Cell number in a multi-cellular organism is constant but dynamic. Cells are constantly undergoing growth; dead cells are replaced by new ones. Redox regulation of cell death has seen a paradigm shift in recent times. From damaging and unwanted moieties, ROS are now being recognized as playing vital roles in various cellular processes. Various mechanisms of how ROS can affect cellular functions have been proposed. Evidence has grown in this poorly understood field and many signaltransducing proteins and transcription factors have been added to the list of "redoxsensitive" proteins. In addition to an altered intracellular milieu, changes in intracellular pH (pHi) can affect many cellular functions including metabolism, cell growth, cell mobility, and so on. Na+-H+ exchanger isoform 1 (NHE-1) is one of the several transport proteins within the cell membrane which are specialized to actively transport acids and bases across the membrane. NHE-1 has been shown to be important in a wide range of cellular functions ranging from ischemia-reperfusion injury in myocardium to providing survival advantage in cancer cells. Evidence suggests that NHE1 activation at both transcription and protein level plays an important role in regulating its function. Although the concept of redox regulation of NHE-1 function was coined decades ago, it is only recently that increasing scientific evidence has renewed interest in this field.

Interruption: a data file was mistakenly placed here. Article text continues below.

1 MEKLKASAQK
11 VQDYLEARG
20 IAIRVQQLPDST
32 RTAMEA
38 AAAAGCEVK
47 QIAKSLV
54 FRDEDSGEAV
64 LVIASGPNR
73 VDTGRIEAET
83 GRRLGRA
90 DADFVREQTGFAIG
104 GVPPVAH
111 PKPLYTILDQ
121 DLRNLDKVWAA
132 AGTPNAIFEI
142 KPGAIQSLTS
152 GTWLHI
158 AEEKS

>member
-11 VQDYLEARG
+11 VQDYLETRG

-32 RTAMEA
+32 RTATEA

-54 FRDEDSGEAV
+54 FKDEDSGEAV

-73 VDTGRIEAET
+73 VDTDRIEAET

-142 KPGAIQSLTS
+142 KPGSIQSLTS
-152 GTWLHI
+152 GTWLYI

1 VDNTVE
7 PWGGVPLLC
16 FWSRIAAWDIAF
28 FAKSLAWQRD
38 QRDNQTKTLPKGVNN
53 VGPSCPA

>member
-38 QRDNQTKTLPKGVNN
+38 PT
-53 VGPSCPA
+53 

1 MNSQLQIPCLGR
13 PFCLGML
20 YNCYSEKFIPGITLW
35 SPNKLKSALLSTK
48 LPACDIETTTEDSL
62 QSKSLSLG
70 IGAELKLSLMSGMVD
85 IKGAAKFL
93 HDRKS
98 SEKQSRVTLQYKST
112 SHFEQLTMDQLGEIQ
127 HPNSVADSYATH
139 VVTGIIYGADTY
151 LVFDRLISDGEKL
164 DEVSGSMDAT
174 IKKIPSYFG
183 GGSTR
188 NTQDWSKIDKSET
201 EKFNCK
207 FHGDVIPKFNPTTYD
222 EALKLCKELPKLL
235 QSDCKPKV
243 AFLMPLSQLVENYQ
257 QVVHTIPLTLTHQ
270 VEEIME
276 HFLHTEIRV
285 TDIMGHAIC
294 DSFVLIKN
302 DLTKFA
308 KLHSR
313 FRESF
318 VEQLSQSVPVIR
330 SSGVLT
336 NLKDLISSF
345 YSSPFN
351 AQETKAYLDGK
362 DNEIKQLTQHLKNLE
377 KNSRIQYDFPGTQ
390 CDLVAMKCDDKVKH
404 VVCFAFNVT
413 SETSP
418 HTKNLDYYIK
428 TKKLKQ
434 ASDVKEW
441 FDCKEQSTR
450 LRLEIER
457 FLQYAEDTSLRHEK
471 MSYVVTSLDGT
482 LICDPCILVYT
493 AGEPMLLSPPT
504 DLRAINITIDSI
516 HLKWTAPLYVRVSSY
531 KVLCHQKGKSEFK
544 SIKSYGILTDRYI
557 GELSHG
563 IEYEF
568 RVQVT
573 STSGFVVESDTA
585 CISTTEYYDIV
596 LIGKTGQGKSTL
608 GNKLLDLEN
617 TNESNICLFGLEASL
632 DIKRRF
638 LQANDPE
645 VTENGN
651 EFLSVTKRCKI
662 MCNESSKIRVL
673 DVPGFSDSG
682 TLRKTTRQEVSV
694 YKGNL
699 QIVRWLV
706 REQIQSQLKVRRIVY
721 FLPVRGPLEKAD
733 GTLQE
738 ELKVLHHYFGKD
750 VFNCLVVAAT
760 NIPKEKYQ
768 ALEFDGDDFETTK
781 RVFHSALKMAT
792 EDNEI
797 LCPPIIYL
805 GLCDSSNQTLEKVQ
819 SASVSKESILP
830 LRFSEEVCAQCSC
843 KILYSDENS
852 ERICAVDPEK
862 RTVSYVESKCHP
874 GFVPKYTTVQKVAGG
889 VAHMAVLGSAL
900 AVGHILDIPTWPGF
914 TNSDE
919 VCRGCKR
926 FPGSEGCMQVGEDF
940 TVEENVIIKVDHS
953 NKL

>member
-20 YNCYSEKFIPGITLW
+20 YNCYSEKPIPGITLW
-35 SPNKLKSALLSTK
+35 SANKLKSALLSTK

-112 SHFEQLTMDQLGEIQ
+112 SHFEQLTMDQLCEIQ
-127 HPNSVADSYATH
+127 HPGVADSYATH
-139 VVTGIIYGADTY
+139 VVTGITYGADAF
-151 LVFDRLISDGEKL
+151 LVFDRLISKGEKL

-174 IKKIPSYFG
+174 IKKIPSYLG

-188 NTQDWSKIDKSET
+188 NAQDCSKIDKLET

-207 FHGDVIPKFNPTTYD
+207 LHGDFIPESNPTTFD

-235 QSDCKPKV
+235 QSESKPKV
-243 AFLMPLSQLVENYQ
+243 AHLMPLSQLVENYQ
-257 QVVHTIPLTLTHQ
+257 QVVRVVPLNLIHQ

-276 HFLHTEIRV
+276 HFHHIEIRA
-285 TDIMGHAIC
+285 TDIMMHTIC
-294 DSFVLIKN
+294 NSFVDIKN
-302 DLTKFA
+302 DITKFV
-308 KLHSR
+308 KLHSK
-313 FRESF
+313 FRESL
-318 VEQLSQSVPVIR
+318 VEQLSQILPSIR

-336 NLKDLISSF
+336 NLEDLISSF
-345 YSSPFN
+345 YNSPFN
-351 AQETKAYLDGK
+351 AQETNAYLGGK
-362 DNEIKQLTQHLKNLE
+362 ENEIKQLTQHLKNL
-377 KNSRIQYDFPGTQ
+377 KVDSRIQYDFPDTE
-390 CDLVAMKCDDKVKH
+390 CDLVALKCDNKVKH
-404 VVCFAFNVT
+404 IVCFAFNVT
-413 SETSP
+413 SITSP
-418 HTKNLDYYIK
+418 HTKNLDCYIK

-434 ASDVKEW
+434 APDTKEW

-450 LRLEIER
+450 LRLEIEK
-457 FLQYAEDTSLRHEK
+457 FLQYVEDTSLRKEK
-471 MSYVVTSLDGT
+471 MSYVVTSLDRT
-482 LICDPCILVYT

|Title of host publication||Oxidative Stress|
|Subtitle of host publication||A Focus on Cardiovascular Disease Pathogenesis|
|Publisher||Nova Science Publishers|
|Number of pages||18|
|Publication status||Published - 1 Dec 2011|